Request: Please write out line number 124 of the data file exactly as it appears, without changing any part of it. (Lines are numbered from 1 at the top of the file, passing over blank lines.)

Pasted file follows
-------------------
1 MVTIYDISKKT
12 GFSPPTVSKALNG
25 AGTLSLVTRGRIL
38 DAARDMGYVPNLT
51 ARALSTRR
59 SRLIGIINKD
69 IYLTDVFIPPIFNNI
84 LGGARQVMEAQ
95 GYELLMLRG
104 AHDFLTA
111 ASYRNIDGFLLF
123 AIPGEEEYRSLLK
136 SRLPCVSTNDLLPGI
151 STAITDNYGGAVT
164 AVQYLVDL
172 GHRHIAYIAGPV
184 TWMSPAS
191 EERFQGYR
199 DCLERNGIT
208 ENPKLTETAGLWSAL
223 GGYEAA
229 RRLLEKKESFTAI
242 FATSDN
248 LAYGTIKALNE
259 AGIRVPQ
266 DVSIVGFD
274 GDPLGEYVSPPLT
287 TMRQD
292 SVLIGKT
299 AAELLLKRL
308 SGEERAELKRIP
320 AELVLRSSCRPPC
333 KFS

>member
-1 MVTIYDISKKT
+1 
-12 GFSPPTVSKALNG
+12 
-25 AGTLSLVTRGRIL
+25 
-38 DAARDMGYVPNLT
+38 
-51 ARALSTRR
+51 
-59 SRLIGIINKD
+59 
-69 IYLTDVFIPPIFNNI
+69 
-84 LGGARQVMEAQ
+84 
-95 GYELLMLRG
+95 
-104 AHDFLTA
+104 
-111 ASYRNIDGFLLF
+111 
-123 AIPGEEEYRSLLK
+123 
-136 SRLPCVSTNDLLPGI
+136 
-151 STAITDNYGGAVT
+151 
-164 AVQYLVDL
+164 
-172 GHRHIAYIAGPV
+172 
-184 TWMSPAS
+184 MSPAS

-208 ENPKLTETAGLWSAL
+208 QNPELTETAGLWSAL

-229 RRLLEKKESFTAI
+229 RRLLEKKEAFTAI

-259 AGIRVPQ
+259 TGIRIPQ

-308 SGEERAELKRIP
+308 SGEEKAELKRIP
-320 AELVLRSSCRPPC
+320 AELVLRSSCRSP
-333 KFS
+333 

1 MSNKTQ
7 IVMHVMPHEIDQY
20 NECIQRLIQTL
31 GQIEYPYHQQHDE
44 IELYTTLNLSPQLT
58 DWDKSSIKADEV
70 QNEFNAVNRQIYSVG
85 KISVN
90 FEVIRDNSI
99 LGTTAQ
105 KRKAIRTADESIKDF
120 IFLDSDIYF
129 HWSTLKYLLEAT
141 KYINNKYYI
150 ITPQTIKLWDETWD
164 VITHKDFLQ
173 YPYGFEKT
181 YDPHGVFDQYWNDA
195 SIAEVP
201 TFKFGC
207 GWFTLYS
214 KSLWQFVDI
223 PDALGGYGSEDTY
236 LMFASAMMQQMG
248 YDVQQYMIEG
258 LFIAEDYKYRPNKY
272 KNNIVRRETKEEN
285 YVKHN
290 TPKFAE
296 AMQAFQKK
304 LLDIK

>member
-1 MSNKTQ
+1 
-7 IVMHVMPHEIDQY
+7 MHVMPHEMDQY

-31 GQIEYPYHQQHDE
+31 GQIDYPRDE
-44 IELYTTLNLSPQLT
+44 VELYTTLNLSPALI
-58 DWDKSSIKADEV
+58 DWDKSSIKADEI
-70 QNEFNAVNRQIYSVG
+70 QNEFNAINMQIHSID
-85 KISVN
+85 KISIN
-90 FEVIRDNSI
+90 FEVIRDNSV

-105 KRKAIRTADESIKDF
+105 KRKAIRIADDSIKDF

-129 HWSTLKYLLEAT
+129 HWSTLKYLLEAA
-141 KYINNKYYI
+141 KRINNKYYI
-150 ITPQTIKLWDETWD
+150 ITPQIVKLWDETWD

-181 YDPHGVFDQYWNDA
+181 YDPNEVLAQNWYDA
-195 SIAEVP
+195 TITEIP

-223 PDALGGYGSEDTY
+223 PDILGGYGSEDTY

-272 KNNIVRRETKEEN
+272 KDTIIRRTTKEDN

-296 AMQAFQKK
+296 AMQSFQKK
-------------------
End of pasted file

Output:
+70 QNEFNAINMQIHSID